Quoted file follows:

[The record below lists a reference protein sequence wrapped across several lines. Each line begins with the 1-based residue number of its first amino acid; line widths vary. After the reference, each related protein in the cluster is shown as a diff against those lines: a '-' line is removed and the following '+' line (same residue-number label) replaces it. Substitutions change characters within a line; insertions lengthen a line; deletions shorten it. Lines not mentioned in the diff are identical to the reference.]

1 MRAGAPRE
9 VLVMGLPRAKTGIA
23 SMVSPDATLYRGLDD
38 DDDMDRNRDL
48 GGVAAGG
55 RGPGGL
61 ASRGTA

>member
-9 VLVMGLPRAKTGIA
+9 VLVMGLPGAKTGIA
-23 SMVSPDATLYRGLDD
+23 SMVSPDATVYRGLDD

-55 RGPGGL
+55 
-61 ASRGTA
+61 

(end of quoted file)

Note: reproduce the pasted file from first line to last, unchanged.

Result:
[The record below lists a reference protein sequence wrapped across several lines. Each line begins with the 1-based residue number of its first amino acid; line widths vary. After the reference, each related protein in the cluster is shown as a diff against those lines: a '-' line is removed and the following '+' line (same residue-number label) replaces it. Substitutions change characters within a line; insertions lengthen a line; deletions shorten it. Lines not mentioned in the diff are identical to the reference.]

1 MRAGAPRE
9 VLVMGLPRAKTGIA
23 SMVSPDATLYRGLDD
38 DDDMDRNRDL
48 GGVAAGG
55 RGPGGL
61 ASRGTA

>member
-9 VLVMGLPRAKTGIA
+9 VLVMGLPGAKTGIA
-23 SMVSPDATLYRGLDD
+23 SMVSPDATVYRGLDD

-55 RGPGGL
+55 
-61 ASRGTA
+61 